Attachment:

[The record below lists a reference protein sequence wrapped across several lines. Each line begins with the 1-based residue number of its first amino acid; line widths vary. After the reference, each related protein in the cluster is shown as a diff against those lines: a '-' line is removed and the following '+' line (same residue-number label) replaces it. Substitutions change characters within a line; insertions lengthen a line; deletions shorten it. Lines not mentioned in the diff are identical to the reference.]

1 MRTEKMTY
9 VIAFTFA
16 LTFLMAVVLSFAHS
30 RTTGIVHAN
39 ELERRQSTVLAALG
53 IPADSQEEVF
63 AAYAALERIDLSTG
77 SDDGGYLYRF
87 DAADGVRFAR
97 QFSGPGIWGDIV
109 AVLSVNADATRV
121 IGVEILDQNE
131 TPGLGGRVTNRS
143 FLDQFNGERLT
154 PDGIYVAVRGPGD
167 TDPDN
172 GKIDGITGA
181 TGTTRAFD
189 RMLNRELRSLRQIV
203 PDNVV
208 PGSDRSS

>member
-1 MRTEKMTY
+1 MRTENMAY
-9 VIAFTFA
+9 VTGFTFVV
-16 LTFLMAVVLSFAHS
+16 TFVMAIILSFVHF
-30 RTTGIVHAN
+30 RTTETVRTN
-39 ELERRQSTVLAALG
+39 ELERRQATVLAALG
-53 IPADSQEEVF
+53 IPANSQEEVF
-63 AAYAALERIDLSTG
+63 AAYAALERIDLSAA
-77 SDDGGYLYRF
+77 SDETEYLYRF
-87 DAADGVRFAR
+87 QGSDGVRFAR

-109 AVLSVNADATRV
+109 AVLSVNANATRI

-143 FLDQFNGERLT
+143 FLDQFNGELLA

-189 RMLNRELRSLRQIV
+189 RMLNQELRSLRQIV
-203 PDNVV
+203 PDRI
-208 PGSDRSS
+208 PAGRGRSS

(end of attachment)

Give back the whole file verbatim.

[The record below lists a reference protein sequence wrapped across several lines. Each line begins with the 1-based residue number of its first amino acid; line widths vary. After the reference, each related protein in the cluster is shown as a diff against those lines: a '-' line is removed and the following '+' line (same residue-number label) replaces it. Substitutions change characters within a line; insertions lengthen a line; deletions shorten it. Lines not mentioned in the diff are identical to the reference.]

1 MRTEKMTY
9 VIAFTFA
16 LTFLMAVVLSFAHS
30 RTTGIVHAN
39 ELERRQSTVLAALG
53 IPADSQEEVF
63 AAYAALERIDLSTG
77 SDDGGYLYRF
87 DAADGVRFAR
97 QFSGPGIWGDIV
109 AVLSVNADATRV
121 IGVEILDQNE
131 TPGLGGRVTNRS
143 FLDQFNGERLT
154 PDGIYVAVRGPGD
167 TDPDN
172 GKIDGITGA
181 TGTTRAFD
189 RMLNRELRSLRQIV
203 PDNVV
208 PGSDRSS

>member
-1 MRTEKMTY
+1 MRTENMAY
-9 VIAFTFA
+9 VTGFTFVV
-16 LTFLMAVVLSFAHS
+16 TFVMAIILSFVHF
-30 RTTGIVHAN
+30 RTTETVRTN
-39 ELERRQSTVLAALG
+39 ELERRQATVLAALG
-53 IPADSQEEVF
+53 IPANSQEEVF
-63 AAYAALERIDLSTG
+63 AAYAALERIDLSAA
-77 SDDGGYLYRF
+77 SDETEYLYRF
-87 DAADGVRFAR
+87 QGSDGVRFAR

-109 AVLSVNADATRV
+109 AVLSVNANATRI

-143 FLDQFNGERLT
+143 FLDQFNGELLA

-189 RMLNRELRSLRQIV
+189 RMLNQELRSLRQIV
-203 PDNVV
+203 PDRI
-208 PGSDRSS
+208 PAGRGRSS